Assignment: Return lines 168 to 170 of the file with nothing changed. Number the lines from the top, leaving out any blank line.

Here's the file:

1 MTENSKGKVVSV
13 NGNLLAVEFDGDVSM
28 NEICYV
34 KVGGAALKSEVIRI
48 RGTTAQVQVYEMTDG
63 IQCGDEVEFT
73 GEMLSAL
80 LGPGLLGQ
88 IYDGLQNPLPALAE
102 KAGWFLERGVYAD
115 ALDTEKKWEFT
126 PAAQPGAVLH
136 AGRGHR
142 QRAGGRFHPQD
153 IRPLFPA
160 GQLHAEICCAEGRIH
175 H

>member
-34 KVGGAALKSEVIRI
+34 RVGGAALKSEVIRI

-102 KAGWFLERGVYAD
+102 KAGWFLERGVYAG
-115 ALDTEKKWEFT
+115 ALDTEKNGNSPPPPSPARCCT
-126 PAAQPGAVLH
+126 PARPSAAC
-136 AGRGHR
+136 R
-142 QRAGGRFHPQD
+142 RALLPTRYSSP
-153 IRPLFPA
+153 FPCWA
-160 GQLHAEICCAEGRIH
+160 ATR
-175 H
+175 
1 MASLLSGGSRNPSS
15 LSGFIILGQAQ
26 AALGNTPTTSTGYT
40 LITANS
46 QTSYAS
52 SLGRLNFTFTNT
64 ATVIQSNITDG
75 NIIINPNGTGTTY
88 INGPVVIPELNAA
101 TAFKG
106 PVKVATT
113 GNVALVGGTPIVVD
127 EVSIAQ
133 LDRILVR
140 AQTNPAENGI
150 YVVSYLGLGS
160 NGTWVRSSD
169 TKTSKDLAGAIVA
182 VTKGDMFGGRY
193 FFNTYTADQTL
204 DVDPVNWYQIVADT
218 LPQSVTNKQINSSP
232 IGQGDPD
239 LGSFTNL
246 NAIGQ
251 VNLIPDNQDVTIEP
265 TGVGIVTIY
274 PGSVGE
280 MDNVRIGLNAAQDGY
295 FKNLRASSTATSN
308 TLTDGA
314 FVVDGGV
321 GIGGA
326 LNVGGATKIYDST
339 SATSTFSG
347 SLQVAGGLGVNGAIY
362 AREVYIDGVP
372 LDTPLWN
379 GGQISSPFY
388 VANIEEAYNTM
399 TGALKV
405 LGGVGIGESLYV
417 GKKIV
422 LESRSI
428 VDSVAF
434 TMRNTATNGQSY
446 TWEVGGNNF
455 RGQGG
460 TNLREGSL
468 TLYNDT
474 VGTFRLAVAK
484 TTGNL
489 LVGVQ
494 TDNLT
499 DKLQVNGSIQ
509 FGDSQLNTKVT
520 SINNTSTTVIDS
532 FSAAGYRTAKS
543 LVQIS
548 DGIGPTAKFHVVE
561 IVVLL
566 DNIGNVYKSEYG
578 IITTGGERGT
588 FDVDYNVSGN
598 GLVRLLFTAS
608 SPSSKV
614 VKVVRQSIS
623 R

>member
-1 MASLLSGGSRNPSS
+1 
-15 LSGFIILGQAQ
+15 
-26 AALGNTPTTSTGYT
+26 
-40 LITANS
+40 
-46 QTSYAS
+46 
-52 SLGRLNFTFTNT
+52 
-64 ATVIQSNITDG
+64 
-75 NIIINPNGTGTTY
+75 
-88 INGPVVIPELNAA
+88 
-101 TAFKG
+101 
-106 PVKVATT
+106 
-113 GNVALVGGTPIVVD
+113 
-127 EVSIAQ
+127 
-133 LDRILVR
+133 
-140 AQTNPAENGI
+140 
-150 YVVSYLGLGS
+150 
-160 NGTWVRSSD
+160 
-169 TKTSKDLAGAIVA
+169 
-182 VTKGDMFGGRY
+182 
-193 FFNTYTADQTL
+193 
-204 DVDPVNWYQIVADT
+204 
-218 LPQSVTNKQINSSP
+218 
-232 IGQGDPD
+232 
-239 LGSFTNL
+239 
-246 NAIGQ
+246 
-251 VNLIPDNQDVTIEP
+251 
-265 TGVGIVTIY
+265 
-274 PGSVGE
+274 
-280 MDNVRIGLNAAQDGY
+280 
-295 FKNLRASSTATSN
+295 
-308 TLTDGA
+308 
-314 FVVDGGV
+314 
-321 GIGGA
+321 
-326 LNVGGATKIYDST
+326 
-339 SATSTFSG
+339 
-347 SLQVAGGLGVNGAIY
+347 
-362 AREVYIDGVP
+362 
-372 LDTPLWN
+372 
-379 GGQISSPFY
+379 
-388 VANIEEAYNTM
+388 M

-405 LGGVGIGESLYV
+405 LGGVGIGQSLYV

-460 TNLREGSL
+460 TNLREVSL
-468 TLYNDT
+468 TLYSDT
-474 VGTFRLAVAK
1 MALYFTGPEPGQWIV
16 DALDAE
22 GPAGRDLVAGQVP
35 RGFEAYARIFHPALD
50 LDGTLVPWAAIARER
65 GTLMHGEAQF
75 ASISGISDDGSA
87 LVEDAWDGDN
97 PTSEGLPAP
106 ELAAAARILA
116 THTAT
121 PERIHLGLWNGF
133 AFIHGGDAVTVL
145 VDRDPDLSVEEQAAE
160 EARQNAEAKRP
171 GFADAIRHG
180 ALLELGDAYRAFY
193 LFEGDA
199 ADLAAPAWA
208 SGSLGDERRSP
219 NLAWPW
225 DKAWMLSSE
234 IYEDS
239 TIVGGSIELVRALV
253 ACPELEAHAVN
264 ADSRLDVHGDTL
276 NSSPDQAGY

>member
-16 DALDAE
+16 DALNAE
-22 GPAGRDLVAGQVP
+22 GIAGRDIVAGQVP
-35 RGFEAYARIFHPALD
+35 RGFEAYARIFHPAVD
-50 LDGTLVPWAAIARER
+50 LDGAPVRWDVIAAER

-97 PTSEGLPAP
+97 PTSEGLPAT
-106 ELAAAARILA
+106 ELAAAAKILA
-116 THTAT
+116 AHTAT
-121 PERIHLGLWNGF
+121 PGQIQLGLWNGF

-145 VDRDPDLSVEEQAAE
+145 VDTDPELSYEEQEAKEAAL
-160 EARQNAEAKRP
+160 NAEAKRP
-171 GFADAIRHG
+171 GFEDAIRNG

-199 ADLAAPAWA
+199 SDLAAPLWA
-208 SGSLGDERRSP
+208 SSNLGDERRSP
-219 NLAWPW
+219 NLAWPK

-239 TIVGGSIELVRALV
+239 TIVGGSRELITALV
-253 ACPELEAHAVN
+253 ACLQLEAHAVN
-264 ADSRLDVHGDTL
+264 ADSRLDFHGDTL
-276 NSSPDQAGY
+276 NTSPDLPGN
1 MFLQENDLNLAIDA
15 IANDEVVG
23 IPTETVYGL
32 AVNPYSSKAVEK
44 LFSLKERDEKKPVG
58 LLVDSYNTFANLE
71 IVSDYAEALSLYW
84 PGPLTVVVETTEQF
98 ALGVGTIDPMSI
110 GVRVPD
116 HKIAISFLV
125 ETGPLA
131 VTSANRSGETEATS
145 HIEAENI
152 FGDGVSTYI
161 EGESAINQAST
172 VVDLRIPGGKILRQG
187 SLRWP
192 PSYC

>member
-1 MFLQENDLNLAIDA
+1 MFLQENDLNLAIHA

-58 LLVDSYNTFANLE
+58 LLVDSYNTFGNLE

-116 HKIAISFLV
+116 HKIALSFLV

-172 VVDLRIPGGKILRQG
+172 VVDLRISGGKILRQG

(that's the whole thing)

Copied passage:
-314 FVVDGGV
+314 
-321 GIGGA